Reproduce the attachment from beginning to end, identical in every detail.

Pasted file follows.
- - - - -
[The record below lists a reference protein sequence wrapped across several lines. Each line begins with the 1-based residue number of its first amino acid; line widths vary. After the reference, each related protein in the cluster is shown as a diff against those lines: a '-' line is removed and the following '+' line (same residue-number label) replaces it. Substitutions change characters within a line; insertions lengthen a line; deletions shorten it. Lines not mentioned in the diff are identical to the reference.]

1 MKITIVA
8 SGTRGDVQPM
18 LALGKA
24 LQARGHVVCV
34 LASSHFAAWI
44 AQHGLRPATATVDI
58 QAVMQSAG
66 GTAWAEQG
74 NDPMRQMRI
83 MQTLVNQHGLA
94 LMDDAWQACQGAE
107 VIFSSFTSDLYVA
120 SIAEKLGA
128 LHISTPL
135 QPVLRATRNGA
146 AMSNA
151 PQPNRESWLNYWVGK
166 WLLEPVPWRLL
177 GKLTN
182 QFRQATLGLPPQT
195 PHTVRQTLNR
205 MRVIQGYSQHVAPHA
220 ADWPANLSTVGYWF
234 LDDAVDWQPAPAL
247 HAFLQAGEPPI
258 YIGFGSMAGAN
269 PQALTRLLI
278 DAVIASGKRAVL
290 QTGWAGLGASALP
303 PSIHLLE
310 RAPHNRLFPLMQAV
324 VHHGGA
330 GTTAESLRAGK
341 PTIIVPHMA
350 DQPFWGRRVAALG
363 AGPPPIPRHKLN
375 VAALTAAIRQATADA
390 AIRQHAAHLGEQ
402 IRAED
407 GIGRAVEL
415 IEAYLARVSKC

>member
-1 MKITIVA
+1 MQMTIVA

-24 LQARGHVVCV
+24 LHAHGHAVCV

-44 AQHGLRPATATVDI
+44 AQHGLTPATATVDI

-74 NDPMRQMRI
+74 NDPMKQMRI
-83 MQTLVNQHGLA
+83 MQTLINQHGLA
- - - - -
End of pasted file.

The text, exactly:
[The record below lists a reference protein sequence wrapped across several lines. Each line begins with the 1-based residue number of its first amino acid; line widths vary. After the reference, each related protein in the cluster is shown as a diff against those lines: a '-' line is removed and the following '+' line (same residue-number label) replaces it. Substitutions change characters within a line; insertions lengthen a line; deletions shorten it. Lines not mentioned in the diff are identical to the reference.]

1 MKITIVA
8 SGTRGDVQPM
18 LALGKA
24 LQARGHVVCV
34 LASSHFAAWI
44 AQHGLRPATATVDI
58 QAVMQSAG
66 GTAWAEQG
74 NDPMRQMRI
83 MQTLVNQHGLA
94 LMDDAWQACQGAE
107 VIFSSFTSDLYVA
120 SIAEKLGA
128 LHISTPL
135 QPVLRATRNGA
146 AMSNA
151 PQPNRESWLNYWVGK
166 WLLEPVPWRLL
177 GKLTN
182 QFRQATLGLPPQT
195 PHTVRQTLNR
205 MRVIQGYSQHVAPHA
220 ADWPANLSTVGYWF
234 LDDAVDWQPAPAL
247 HAFLQAGEPPI
258 YIGFGSMAGAN
269 PQALTRLLI
278 DAVIASGKRAVL
290 QTGWAGLGASALP
303 PSIHLLE
310 RAPHNRLFPLMQAV
324 VHHGGA
330 GTTAESLRAGK
341 PTIIVPHMA
350 DQPFWGRRVAALG
363 AGPPPIPRHKLN
375 VAALTAAIRQATADA
390 AIRQHAAHLGEQ
402 IRAED
407 GIGRAVEL
415 IEAYLARVSKC

>member
-1 MKITIVA
+1 MQMTIVA

-24 LQARGHVVCV
+24 LHAHGHAVCV

-44 AQHGLRPATATVDI
+44 AQHGLTPATATVDI

-74 NDPMRQMRI
+74 NDPMKQMRI
-83 MQTLVNQHGLA
+83 MQTLINQHGLA